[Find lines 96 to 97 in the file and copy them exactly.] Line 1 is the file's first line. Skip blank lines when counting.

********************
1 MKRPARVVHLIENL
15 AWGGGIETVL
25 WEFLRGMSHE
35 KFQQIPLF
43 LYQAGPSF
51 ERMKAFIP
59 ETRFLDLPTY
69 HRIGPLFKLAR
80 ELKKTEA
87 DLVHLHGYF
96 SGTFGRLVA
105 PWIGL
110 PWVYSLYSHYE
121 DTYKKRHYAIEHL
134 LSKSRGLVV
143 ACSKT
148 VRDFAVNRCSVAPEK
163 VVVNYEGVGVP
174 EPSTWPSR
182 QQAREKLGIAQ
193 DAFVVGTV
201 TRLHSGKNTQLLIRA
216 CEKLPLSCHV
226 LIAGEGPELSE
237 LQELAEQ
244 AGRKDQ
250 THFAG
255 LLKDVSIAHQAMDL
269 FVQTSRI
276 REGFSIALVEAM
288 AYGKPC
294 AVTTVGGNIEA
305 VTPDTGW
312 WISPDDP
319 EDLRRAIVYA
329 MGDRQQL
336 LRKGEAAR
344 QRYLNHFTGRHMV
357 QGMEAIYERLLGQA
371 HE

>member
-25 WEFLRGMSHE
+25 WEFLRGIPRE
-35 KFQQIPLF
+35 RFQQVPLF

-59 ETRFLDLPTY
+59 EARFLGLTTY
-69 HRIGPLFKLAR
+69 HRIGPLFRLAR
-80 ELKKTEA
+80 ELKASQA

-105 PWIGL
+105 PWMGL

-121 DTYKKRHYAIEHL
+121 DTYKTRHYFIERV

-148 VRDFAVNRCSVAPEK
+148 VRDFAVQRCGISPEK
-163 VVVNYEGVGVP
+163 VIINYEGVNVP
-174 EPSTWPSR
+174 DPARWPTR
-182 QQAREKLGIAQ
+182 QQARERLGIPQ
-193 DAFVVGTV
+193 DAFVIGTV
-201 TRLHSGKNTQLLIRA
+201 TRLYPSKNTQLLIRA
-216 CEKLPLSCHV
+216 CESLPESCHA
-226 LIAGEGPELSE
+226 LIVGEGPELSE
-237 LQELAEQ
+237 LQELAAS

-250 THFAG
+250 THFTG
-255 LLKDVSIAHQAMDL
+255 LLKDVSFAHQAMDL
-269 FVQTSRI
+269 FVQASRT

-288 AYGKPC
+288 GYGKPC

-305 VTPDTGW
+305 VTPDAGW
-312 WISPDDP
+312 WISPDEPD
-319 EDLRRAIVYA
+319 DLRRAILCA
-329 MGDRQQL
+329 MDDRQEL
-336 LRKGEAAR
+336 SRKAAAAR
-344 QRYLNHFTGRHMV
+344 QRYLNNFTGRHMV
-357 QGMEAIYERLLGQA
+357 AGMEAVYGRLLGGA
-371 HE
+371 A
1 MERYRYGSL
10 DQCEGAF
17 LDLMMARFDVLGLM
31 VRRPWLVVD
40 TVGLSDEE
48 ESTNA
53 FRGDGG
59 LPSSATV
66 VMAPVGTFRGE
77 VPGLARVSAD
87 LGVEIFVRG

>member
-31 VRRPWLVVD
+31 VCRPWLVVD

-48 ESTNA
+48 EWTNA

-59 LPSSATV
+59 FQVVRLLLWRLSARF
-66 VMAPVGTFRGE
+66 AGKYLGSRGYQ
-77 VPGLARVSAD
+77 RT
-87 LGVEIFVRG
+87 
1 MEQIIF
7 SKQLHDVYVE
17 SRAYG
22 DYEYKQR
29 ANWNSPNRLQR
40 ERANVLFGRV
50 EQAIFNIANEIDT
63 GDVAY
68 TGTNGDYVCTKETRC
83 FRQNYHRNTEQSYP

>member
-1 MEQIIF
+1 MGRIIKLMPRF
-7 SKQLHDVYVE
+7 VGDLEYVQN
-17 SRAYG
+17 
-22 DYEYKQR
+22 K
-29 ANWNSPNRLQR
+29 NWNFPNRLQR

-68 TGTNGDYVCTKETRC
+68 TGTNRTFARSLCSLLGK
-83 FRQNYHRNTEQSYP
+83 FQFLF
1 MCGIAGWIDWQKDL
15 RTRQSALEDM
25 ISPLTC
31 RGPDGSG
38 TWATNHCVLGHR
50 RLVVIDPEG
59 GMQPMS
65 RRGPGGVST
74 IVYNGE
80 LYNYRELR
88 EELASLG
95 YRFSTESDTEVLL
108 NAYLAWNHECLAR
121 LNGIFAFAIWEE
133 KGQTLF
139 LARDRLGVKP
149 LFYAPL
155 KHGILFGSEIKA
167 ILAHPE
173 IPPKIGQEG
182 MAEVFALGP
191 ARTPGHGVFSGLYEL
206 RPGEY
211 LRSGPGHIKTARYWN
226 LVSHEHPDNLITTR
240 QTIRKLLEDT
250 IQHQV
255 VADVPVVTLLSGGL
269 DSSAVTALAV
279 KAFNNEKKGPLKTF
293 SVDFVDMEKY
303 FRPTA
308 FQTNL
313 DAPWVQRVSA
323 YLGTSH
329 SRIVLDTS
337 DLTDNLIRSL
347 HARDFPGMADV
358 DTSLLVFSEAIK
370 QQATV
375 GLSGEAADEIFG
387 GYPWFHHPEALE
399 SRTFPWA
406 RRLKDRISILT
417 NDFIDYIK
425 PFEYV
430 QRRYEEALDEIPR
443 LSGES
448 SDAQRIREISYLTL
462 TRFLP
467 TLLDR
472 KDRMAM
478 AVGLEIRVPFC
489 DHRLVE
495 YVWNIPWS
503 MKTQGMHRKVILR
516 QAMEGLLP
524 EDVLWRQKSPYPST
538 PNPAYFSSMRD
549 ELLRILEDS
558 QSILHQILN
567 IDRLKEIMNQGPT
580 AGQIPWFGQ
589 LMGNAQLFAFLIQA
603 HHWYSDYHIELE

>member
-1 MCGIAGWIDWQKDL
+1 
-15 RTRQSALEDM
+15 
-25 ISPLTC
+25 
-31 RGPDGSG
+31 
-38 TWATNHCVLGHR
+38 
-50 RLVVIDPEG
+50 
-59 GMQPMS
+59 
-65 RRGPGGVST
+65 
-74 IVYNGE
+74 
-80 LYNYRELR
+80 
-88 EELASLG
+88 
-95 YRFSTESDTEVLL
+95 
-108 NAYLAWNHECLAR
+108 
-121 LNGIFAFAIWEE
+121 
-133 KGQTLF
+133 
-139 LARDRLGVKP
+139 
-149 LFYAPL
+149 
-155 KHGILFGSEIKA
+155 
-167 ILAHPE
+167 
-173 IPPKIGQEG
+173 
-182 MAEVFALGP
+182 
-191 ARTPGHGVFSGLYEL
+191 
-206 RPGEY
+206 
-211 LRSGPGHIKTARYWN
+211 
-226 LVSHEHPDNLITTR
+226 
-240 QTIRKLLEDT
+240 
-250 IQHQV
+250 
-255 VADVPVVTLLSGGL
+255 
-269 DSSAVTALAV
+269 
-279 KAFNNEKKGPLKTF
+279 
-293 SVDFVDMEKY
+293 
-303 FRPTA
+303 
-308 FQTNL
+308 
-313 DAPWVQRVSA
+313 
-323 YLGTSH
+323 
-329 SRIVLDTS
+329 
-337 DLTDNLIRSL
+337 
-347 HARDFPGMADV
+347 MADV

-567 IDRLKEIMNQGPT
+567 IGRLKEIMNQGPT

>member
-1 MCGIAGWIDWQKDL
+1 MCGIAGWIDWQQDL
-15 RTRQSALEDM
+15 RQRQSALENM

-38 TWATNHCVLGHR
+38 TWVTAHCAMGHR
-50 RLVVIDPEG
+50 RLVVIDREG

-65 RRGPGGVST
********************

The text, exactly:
-371 HE
+371 A